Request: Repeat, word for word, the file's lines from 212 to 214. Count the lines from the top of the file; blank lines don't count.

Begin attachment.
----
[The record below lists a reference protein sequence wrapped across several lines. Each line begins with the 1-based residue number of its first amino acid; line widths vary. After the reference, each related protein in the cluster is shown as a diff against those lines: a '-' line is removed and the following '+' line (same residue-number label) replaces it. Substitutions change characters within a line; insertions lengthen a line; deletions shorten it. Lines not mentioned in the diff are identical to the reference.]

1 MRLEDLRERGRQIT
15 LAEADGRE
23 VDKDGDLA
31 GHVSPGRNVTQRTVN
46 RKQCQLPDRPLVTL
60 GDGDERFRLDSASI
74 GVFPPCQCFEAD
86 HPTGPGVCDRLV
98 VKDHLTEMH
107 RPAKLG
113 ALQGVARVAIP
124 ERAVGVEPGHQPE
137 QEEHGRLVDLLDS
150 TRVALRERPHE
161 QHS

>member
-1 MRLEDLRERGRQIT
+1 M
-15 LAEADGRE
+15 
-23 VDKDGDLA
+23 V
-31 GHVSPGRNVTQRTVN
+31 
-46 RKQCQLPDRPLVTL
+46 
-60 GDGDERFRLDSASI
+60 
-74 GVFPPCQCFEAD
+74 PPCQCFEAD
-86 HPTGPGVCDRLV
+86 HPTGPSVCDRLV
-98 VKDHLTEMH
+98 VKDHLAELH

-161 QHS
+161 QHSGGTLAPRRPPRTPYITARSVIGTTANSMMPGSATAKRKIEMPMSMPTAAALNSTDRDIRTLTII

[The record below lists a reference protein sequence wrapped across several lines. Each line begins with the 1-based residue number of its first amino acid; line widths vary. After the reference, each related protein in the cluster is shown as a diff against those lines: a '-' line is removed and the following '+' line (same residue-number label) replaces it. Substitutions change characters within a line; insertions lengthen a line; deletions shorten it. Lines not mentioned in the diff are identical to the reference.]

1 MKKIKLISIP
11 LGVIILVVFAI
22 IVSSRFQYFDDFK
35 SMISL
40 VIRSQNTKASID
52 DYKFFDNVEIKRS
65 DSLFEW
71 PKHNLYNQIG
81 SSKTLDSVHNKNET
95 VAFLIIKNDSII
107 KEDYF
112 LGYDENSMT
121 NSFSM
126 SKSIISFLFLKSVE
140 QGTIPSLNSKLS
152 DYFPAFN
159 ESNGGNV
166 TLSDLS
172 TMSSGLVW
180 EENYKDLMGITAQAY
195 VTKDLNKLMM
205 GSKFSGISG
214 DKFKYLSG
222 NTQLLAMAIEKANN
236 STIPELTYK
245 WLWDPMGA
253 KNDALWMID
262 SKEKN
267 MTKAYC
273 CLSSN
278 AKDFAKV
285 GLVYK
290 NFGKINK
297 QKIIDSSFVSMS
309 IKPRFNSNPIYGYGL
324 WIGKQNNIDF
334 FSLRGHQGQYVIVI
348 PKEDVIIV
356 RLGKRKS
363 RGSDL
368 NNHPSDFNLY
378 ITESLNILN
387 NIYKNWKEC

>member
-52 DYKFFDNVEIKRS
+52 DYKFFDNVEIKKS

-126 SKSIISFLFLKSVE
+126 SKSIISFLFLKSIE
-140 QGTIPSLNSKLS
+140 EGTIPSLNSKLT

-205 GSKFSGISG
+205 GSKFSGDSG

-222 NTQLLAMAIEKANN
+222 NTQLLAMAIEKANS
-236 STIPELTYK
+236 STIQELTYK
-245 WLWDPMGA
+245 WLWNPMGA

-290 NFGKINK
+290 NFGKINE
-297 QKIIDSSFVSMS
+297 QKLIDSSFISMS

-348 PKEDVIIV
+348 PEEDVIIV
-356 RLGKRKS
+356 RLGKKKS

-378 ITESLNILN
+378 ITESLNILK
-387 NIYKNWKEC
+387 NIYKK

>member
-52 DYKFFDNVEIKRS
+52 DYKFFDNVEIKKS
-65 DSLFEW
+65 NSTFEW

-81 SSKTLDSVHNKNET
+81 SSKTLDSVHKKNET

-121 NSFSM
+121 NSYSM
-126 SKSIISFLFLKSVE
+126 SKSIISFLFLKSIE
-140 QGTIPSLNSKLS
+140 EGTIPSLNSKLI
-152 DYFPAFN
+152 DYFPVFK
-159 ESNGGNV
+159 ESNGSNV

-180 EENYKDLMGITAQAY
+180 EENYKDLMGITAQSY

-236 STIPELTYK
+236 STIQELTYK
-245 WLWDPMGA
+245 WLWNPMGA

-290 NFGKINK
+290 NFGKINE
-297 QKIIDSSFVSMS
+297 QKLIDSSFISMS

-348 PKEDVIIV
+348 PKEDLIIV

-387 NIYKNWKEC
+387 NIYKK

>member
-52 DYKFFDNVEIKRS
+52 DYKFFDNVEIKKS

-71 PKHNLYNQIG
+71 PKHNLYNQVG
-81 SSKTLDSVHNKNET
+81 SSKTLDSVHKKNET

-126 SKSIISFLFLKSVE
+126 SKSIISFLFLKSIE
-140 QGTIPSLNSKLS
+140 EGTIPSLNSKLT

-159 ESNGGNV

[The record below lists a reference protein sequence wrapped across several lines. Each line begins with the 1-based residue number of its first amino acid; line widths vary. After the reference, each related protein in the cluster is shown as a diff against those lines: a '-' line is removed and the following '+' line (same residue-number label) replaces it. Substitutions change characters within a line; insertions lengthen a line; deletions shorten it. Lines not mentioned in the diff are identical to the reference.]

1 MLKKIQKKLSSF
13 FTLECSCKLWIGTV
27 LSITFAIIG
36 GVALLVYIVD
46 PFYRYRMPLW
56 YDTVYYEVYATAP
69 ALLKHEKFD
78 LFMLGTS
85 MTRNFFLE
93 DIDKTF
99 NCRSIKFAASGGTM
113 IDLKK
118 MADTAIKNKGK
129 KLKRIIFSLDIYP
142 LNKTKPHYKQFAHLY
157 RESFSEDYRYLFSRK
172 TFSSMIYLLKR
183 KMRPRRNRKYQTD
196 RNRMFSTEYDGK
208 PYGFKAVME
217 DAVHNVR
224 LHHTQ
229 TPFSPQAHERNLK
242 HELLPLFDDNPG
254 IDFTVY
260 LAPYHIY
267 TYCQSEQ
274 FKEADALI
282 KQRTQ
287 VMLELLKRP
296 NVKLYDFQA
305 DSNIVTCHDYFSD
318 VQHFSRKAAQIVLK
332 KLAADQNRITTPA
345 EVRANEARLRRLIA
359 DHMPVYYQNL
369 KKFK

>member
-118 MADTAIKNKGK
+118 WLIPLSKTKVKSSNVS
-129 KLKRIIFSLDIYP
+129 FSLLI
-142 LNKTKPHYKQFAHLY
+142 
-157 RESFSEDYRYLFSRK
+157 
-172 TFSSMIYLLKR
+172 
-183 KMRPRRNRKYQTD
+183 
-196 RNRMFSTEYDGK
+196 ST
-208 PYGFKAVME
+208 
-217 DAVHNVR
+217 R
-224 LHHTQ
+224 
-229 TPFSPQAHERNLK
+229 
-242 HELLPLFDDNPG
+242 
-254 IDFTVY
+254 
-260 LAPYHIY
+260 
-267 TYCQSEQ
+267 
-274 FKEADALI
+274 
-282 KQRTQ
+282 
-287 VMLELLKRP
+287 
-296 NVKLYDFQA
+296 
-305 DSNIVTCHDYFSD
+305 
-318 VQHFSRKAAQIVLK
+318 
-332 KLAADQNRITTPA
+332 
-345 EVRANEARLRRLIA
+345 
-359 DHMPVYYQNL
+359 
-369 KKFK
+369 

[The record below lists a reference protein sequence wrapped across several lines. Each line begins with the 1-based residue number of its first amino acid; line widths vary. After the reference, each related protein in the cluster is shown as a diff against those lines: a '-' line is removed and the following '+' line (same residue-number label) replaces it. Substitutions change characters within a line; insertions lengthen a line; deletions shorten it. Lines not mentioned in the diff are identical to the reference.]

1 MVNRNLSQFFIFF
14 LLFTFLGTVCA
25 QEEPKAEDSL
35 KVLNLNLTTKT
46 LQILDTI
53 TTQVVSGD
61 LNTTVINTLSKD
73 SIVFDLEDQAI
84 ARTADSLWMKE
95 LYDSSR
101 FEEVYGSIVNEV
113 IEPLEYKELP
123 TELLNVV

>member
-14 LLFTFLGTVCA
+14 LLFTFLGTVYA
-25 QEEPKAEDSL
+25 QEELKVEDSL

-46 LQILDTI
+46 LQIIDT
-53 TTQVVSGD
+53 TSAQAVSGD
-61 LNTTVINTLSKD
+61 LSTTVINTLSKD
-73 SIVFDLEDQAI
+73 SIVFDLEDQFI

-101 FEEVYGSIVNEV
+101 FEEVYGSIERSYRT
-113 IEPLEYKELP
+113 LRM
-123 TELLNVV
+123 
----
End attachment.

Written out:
+229 
-242 HELLPLFDDNPG
+242 